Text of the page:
Kissimmee River Wild And Scenic Status Advances

U.S. Rep. Darren Soto’s efforts to give the Kissimmee River federal Wild and Scenic River status passed an important milestone this week.

Soto secured a unanimous vote in the House of Representatives to support legislation that would launch a study of the proposal he broached last year.

The bill has been referred to the Committee for Energy and Natural Resources in the Senate.

The Kissimmee River was once a winding 103-mile river that was ditched in the 1960s for flood control, destroying thousands of acres of riverine marsh habitat that once attracted large numbers of waterfowl.

The project, which was opposed by the environmental community and many outdoors groups, also eliminated the river’s environmental services as a natural pollution-treatment plant.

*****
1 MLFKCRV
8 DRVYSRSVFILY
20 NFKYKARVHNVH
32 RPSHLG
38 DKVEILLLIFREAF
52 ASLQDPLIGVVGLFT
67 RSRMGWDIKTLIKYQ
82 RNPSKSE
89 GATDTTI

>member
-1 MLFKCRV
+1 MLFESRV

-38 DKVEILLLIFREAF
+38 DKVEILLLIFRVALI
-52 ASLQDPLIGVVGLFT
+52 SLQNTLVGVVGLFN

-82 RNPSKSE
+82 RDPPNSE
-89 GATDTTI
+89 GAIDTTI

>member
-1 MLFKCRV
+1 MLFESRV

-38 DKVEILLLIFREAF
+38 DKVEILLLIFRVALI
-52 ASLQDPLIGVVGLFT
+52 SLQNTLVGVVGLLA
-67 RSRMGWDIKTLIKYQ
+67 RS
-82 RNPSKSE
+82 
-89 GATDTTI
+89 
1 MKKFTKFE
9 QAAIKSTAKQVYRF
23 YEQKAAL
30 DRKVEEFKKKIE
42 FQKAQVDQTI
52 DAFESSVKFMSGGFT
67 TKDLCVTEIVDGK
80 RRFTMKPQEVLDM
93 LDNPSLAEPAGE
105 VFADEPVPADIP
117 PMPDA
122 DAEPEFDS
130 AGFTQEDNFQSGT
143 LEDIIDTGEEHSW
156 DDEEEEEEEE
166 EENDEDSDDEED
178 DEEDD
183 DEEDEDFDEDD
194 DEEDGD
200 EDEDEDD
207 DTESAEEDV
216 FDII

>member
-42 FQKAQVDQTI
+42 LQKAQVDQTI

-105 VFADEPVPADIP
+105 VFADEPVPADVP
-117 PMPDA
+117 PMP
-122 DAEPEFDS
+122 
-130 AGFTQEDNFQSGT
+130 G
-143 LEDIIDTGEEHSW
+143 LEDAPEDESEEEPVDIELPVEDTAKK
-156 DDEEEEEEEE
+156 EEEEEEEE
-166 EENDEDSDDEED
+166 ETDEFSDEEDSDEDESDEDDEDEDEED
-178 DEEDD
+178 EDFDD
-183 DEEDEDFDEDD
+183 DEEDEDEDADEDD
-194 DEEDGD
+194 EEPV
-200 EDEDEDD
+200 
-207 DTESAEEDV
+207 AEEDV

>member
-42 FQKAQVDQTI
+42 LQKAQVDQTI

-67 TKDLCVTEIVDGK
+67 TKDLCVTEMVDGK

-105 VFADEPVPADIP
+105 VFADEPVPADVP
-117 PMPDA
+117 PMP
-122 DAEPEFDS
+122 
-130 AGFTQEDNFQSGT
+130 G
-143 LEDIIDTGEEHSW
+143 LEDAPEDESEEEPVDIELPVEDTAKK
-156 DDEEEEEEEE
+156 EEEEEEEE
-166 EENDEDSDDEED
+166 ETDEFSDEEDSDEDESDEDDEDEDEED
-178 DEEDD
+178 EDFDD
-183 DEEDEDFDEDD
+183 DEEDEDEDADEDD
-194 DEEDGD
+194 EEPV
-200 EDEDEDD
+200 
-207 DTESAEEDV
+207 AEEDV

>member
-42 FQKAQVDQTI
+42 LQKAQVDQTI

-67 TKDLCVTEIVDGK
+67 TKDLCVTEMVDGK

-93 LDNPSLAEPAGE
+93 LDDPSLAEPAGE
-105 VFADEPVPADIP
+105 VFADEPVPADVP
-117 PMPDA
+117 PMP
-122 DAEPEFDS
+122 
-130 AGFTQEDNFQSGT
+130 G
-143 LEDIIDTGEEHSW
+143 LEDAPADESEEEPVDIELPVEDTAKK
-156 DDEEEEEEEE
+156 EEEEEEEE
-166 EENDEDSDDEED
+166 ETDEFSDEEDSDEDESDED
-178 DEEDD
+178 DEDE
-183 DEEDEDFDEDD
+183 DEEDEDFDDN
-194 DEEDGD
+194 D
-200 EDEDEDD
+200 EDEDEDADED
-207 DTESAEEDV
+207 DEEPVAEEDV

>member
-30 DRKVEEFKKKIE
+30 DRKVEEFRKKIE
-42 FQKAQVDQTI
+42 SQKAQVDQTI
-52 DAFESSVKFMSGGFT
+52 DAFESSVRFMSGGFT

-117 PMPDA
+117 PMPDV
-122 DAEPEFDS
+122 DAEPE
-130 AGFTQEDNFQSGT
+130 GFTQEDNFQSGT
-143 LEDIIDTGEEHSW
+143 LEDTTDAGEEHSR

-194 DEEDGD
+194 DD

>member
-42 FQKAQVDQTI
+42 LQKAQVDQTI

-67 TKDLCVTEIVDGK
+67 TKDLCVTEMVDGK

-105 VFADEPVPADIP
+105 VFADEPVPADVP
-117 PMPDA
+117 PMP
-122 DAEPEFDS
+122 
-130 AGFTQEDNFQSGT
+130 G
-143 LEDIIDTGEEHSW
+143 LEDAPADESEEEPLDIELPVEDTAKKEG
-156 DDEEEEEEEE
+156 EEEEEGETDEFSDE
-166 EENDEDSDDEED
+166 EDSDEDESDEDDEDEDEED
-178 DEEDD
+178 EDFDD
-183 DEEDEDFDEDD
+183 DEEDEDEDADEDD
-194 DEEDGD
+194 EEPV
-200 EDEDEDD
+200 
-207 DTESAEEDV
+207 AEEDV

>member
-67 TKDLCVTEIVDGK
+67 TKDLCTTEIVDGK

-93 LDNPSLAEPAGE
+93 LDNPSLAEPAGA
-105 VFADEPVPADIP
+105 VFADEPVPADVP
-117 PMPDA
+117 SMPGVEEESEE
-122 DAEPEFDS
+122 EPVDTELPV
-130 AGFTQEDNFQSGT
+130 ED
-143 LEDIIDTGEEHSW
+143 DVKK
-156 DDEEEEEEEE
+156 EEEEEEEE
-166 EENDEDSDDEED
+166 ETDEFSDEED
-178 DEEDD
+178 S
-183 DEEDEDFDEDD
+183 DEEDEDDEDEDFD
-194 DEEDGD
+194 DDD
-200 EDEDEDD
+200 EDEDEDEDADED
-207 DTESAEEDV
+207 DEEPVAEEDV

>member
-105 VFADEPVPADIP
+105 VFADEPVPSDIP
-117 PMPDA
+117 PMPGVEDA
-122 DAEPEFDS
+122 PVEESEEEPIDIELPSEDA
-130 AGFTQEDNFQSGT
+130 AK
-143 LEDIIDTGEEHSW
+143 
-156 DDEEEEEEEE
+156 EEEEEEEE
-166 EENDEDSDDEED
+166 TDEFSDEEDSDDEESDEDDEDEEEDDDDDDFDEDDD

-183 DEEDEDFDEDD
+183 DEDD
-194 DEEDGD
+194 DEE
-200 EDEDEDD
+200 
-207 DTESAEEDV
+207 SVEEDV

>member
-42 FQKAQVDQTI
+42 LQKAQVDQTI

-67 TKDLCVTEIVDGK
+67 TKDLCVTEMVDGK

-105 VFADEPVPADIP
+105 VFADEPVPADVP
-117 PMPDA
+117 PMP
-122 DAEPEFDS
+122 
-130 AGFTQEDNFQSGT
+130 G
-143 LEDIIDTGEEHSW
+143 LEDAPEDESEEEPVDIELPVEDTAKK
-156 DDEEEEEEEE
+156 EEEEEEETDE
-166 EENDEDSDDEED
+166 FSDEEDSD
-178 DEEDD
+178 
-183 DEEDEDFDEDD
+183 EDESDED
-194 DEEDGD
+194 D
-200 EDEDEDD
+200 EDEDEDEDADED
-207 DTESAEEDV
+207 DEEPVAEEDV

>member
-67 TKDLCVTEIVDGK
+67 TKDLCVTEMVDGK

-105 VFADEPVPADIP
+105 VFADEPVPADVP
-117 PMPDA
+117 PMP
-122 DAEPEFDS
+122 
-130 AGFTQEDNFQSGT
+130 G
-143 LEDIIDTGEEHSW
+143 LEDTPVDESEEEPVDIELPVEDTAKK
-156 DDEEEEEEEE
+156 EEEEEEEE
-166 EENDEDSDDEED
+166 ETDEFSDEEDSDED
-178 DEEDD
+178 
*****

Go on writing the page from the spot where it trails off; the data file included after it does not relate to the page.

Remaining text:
By the 1980s government officials acknowledged the project was a mistake and launched a study to undo most of the damage.

That brought on the largest river-restoration project in world history through Congressional authorization in 1992.

Work finally began in 1999 and is scheduled to be completed in 2020, about five years after the initial predicted completion date.

The entire river will not be restored because of encroachment in the floodplain by development on the south end of the river near Lake Okeechobee that officials decided makes some flood protection necessary unless the property owners were bought out and forced to move, which was not approved.